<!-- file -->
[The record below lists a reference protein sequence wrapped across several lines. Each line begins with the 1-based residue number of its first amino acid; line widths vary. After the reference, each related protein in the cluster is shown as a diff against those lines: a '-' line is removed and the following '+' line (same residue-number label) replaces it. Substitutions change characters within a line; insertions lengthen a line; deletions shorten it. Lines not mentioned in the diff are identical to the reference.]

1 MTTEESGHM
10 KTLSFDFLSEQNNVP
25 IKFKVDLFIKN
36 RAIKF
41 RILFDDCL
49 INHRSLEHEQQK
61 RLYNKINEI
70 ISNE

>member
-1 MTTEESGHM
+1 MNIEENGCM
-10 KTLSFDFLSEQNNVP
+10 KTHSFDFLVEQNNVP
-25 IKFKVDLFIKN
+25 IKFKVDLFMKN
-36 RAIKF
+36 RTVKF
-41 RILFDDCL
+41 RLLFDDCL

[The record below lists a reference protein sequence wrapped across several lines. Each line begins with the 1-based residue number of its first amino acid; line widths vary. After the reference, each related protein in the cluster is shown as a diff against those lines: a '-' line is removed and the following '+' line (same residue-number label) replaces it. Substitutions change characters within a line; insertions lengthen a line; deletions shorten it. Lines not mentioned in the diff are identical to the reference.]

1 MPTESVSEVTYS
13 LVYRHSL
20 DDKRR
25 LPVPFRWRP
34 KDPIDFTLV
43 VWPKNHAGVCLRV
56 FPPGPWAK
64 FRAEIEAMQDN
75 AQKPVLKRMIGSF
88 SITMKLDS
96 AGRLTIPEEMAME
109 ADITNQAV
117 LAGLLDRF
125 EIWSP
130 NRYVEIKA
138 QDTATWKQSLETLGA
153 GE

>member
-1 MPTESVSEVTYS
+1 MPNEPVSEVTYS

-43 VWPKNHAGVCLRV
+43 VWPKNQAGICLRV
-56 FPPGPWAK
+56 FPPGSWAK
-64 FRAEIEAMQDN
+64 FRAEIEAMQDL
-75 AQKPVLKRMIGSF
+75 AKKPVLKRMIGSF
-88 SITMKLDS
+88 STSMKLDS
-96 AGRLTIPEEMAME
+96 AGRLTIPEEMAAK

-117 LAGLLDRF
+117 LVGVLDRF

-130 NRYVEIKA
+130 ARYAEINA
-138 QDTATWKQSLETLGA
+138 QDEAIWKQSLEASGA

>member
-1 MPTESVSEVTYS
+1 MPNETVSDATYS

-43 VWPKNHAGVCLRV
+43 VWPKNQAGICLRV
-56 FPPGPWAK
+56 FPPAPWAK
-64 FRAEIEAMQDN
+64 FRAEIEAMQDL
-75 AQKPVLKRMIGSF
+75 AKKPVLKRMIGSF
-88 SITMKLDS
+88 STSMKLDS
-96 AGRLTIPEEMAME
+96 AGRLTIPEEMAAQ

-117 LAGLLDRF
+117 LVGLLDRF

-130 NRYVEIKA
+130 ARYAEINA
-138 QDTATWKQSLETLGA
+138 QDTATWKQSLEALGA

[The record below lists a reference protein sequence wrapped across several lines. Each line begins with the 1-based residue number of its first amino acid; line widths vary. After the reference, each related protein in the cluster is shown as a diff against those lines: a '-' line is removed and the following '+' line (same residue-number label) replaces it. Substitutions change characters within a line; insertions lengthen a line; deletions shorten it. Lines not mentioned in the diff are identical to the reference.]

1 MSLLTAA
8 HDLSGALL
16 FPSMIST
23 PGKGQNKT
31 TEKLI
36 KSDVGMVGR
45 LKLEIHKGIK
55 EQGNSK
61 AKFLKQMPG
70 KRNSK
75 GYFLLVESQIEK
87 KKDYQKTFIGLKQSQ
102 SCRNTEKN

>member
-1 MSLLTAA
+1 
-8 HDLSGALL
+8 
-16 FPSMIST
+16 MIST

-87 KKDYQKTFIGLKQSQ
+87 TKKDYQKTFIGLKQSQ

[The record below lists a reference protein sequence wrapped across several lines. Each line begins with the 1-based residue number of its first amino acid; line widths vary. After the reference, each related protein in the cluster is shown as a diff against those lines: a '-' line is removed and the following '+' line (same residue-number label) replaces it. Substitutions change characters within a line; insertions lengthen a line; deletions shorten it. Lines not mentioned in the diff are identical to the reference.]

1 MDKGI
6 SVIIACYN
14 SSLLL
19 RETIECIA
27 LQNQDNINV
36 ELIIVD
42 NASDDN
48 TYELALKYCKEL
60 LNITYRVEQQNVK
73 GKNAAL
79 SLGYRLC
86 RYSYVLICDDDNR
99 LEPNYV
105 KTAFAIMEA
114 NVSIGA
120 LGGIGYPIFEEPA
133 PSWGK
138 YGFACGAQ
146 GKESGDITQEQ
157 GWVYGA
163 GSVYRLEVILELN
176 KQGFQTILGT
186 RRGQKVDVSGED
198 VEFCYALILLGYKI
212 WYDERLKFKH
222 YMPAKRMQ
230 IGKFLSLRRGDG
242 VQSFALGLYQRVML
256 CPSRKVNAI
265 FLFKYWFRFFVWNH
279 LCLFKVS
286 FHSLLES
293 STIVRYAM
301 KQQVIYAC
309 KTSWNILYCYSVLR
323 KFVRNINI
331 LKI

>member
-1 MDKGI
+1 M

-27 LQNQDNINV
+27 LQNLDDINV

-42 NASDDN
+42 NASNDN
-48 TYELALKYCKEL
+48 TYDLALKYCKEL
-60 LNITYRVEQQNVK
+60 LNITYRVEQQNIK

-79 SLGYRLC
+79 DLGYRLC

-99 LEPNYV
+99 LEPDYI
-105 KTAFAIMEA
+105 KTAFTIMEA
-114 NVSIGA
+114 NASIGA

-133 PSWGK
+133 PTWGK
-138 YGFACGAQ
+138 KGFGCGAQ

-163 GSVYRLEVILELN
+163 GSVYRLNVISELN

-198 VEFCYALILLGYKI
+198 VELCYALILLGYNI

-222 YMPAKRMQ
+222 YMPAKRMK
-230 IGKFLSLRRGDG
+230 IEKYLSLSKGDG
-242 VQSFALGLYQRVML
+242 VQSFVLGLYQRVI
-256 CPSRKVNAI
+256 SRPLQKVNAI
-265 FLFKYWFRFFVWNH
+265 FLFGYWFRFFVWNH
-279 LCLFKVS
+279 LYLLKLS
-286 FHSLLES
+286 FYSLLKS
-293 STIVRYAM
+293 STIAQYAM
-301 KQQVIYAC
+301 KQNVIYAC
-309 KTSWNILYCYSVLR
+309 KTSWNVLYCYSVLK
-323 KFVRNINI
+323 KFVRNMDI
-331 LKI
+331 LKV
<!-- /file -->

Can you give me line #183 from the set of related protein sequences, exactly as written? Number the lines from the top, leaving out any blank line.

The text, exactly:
-293 STIVRYAM